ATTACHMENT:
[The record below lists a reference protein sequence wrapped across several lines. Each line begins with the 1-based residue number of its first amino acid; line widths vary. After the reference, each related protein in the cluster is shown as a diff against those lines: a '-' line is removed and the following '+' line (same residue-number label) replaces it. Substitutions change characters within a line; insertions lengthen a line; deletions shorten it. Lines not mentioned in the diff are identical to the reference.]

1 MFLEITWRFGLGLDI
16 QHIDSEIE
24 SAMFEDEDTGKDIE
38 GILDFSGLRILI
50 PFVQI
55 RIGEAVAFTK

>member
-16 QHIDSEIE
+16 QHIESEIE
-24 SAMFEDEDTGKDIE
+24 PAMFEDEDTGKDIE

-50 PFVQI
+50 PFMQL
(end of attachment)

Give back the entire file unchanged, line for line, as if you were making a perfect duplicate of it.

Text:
[The record below lists a reference protein sequence wrapped across several lines. Each line begins with the 1-based residue number of its first amino acid; line widths vary. After the reference, each related protein in the cluster is shown as a diff against those lines: a '-' line is removed and the following '+' line (same residue-number label) replaces it. Substitutions change characters within a line; insertions lengthen a line; deletions shorten it. Lines not mentioned in the diff are identical to the reference.]

1 MFLEITWRFGLGLDI
16 QHIDSEIE
24 SAMFEDEDTGKDIE
38 GILDFSGLRILI
50 PFVQI
55 RIGEAVAFTK

>member
-16 QHIDSEIE
+16 QHIESEIE
-24 SAMFEDEDTGKDIE
+24 PAMFEDEDTGKDIE

-50 PFVQI
+50 PFMQL